# The Confuzzle

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Simplicity and confusion don't often go hand in hand.  Here's a confusing puzzle, or "confuzzle", that can be made in minutes.  Although it involves simple geometric principles, it is surprising and even baffling to some people.  In short, it's a quick, easy project that is tons of fun to show others.

Here's a short video showcasing the presentation and effect of the puzzle:

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## Step 1: What You Need

For this project, only the following household items are necessary:

1) Two different colors of posterboard (each measuring at least 8.5" x 8.5").
2) Scissors
3) Pencil
4) Ruler
5) Black magic marker

## Step 2: Measuring and Cutting

Start with one piece of posterboard.  Using the ruler and the pencil, measure and draw a 8.25" x 8.25" square on it.  Then, from the bottom right corner of the square, measure in 4.5" towards the middle of the base and mark a dot with the pencil.  From the bottom left corner of the square, measure up 4.5" along the edge and mark a dot with the pencil.  From the top left corner of the square, measure in 4.5" towards the middle of the top and mark another dot with the pencil.  From the top right corner of the square, measure down 4.5" along the edge and mark a final dot with the pencil.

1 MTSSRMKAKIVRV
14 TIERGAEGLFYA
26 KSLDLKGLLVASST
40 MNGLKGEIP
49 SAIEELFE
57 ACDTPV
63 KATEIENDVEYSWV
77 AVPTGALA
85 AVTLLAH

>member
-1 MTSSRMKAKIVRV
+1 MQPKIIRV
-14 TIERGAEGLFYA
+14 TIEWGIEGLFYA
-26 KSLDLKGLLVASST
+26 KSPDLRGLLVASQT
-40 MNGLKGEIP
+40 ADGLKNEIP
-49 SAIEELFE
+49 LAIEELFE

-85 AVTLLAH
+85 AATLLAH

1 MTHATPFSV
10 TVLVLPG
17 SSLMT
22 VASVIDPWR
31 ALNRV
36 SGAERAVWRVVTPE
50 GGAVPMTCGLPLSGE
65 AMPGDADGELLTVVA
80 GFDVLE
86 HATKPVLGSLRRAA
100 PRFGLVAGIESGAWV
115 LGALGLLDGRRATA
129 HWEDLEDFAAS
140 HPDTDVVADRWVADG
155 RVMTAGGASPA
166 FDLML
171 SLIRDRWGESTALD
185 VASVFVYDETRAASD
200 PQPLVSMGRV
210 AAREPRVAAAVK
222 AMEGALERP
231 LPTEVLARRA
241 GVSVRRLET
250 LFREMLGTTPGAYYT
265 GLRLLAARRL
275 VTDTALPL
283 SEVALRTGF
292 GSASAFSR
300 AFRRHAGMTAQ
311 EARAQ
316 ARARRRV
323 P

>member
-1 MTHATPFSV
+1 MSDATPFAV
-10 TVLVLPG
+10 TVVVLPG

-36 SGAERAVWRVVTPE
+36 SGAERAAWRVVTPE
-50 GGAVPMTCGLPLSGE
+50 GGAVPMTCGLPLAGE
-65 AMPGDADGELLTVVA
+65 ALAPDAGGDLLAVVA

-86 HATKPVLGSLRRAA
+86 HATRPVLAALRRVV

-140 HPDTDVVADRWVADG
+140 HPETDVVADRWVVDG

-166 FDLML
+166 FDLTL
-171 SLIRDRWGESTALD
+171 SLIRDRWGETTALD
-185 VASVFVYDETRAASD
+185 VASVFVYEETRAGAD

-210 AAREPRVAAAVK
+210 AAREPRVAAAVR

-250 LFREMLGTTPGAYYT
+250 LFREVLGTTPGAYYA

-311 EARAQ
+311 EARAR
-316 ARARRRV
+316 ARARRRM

Connect the dots as shown in one of the photos below.  This will create a slanted cross pattern.

Use scissors to cut out the square .  Then create four pieces by cutting along the remaining lines.  The pictures below show all of the necessary dimensions.

## Step 3: Creating a Background Frame

Framing the confuzzle is essential.  To do this, create a background with a frame by keeping the square "intact" and tracing it on another piece of poster board.  Use a black magic marker to trace it.  White posterboard works very well for this.  Then cut out the square (leaving the black marker lines visible).

Another option is to trace it before you cut the original square into four pieces.  This is actually easier.

## Step 4: Presenting the Confuzzle

Now that a finished puzzle is in hand, it's time to present it to yourself and/or others.  This is the best part!!